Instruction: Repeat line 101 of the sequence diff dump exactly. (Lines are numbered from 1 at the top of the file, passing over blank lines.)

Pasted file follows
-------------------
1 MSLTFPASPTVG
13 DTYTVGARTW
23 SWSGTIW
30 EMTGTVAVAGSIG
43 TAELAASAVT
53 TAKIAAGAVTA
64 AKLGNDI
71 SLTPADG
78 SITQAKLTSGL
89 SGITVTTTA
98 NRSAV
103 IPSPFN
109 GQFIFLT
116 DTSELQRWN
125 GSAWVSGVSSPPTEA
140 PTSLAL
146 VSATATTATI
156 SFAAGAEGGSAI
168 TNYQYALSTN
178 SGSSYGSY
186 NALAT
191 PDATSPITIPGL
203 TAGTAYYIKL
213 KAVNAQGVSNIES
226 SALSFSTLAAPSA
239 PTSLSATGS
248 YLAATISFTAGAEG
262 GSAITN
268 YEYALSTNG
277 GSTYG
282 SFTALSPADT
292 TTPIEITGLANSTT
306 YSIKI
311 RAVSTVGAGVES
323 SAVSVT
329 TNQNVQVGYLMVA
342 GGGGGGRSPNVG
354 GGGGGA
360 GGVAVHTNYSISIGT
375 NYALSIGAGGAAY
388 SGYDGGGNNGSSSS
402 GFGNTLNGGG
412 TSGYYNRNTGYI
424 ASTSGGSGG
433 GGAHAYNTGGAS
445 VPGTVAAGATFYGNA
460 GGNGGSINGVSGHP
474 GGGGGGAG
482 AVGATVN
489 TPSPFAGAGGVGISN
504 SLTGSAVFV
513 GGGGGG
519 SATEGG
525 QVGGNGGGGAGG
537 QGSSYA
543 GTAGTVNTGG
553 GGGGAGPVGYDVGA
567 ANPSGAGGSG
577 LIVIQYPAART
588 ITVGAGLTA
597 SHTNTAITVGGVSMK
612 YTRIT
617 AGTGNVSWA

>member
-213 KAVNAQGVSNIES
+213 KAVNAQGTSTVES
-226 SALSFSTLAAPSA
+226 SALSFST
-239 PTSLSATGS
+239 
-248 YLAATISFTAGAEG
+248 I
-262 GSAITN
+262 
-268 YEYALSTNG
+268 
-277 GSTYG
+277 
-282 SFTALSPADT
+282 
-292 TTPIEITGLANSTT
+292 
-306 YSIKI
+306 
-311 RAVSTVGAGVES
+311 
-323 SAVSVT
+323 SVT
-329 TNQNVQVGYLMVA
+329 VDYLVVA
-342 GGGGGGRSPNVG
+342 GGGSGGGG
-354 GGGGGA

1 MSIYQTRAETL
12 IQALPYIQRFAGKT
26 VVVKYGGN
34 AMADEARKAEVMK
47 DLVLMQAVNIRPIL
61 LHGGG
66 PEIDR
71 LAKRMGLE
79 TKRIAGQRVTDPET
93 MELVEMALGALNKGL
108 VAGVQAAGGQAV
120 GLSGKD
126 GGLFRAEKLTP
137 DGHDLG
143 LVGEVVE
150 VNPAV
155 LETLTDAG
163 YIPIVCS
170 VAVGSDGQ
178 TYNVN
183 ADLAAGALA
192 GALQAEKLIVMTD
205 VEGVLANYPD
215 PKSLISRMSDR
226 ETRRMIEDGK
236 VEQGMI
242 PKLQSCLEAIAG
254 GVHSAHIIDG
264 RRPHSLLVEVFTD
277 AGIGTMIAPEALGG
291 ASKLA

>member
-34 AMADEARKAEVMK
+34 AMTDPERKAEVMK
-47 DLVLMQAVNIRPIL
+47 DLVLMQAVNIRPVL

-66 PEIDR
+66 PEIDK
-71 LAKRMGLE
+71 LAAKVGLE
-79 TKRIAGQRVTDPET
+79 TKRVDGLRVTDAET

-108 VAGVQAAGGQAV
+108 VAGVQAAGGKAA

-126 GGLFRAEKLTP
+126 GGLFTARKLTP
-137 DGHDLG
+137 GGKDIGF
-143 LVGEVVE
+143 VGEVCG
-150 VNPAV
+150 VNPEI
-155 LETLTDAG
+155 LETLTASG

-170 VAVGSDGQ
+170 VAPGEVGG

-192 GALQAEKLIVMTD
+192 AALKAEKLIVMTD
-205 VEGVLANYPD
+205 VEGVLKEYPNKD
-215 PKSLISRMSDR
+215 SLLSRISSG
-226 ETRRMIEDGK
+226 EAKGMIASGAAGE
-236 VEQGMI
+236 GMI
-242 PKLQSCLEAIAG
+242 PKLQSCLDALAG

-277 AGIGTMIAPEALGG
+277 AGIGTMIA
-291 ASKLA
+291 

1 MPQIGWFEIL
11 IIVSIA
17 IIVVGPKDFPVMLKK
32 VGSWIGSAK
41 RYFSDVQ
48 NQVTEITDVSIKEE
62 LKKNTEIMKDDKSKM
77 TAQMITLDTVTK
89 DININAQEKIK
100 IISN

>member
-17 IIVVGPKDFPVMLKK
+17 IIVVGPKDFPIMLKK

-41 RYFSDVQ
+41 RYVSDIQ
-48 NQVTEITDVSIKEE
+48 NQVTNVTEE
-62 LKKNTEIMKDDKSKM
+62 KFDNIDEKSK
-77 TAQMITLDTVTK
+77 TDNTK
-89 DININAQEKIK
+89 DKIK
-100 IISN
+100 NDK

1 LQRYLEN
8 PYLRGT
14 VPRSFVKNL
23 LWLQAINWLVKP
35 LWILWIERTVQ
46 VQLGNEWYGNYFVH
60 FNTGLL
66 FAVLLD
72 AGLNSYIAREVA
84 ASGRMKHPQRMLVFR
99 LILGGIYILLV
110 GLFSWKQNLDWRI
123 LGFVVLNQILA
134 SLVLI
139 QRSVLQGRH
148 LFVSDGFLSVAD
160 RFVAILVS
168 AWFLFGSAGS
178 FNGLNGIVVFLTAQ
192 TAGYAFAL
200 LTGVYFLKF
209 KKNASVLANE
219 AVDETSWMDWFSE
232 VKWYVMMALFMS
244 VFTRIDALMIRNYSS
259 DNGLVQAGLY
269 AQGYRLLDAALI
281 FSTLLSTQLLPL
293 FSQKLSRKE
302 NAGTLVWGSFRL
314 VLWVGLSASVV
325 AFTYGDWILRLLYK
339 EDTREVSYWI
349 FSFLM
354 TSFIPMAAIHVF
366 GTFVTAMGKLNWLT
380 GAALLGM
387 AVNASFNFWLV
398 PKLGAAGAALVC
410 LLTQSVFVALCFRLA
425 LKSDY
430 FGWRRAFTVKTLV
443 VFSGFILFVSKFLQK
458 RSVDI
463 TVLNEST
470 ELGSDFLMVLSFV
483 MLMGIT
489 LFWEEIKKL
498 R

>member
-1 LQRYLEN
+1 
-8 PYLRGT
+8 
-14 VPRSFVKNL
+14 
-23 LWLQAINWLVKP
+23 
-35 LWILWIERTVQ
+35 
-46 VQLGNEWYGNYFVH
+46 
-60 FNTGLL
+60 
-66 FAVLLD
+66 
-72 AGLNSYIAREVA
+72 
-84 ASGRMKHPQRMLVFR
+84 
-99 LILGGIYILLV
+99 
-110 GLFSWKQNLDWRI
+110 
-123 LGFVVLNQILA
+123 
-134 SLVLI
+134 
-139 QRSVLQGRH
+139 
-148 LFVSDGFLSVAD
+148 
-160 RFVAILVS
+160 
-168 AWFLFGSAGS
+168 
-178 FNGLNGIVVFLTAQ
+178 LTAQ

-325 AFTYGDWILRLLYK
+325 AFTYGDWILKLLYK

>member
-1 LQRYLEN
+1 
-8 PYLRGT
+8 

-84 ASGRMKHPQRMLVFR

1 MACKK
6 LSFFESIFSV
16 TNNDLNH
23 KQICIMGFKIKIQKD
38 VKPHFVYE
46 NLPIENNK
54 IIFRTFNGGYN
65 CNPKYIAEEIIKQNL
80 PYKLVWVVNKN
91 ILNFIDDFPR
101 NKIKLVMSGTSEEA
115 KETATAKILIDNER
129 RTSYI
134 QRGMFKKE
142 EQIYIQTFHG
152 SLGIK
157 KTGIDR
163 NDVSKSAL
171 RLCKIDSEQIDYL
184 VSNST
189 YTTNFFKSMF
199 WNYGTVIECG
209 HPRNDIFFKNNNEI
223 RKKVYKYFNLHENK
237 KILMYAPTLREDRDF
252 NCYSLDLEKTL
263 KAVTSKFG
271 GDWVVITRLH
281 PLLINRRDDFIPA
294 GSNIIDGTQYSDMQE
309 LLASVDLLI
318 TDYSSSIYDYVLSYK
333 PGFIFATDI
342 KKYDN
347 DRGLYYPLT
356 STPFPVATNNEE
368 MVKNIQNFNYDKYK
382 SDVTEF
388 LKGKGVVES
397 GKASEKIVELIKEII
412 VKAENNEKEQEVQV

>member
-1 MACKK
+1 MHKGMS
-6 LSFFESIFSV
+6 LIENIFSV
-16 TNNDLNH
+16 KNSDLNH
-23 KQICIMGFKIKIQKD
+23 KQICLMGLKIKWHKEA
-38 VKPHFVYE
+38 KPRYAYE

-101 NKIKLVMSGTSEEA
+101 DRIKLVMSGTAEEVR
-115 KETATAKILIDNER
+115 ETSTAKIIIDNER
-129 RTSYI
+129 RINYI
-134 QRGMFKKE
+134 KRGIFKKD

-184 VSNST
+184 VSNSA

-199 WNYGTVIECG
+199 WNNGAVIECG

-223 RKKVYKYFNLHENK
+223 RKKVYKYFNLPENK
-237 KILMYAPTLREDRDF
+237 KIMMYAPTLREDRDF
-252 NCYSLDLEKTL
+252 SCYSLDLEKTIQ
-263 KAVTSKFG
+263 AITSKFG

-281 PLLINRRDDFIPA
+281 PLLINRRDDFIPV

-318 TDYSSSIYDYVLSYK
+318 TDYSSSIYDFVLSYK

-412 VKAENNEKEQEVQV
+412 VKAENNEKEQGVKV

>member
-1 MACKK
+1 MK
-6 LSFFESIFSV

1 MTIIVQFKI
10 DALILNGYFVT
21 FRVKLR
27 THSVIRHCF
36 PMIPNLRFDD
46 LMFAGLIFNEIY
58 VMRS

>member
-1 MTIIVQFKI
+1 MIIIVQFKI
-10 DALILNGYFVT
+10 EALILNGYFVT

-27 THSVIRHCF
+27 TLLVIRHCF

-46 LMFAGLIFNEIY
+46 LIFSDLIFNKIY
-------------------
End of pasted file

71 LAKRMGLE